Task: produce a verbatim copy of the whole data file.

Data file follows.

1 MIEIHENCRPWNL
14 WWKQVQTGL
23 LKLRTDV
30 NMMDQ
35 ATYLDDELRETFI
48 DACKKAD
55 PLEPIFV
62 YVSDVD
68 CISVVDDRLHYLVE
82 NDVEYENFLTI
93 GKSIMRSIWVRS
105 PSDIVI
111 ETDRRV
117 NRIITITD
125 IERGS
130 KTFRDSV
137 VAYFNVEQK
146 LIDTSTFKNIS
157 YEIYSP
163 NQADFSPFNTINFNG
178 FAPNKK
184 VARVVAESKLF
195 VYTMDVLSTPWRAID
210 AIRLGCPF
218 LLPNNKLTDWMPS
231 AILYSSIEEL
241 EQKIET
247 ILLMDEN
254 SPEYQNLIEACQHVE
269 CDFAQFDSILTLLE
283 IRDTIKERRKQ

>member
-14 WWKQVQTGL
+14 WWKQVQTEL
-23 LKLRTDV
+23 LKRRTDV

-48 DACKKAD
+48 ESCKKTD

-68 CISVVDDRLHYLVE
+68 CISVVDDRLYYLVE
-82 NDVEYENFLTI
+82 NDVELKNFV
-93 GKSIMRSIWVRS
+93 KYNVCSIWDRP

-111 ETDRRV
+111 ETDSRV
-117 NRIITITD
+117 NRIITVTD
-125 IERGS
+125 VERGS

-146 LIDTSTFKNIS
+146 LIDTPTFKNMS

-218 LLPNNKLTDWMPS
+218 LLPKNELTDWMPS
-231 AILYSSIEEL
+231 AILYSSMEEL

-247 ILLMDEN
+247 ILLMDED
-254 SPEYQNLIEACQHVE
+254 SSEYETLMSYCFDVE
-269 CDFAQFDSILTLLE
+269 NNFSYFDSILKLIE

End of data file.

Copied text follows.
1 MIEIHENCRPWNL
14 WWKQVQTGL
23 LKLRTDV
30 NMMDQ
35 ATYLDDELRETFI
48 DACKKAD
55 PLEPIFV
62 YVSDVD
68 CISVVDDRLHYLVE
82 NDVEYENFLTI
93 GKSIMRSIWVRS
105 PSDIVI
111 ETDRRV
117 NRIITITD
125 IERGS
130 KTFRDSV
137 VAYFNVEQK
146 LIDTSTFKNIS
157 YEIYSP
163 NQADFSPFNTINFNG
178 FAPNKK
184 VARVVAESKLF
195 VYTMDVLSTPWRAID
210 AIRLGCPF
218 LLPNNKLTDWMPS
231 AILYSSIEEL
241 EQKIET
247 ILLMDEN
254 SPEYQNLIEACQHVE
269 CDFAQFDSILTLLE
283 IRDTIKERRKQ

>member
-14 WWKQVQTGL
+14 WWKQVQTEL
-23 LKLRTDV
+23 LKRRTDV

-48 DACKKAD
+48 ESCKKTD

-68 CISVVDDRLHYLVE
+68 CISVVDDRLYYLVE
-82 NDVEYENFLTI
+82 NDVELKNFV
-93 GKSIMRSIWVRS
+93 KYNVCSIWDRP

-111 ETDRRV
+111 ETDSRV
-117 NRIITITD
+117 NRIITVTD
-125 IERGS
+125 VERGS

-146 LIDTSTFKNIS
+146 LIDTPTFKNMS

-218 LLPNNKLTDWMPS
+218 LLPKNELTDWMPS
-231 AILYSSIEEL
+231 AILYSSMEEL

-247 ILLMDEN
+247 ILLMDED
-254 SPEYQNLIEACQHVE
+254 SSEYETLMSYCFDVE
-269 CDFAQFDSILTLLE
+269 NNFSYFDSILKLIE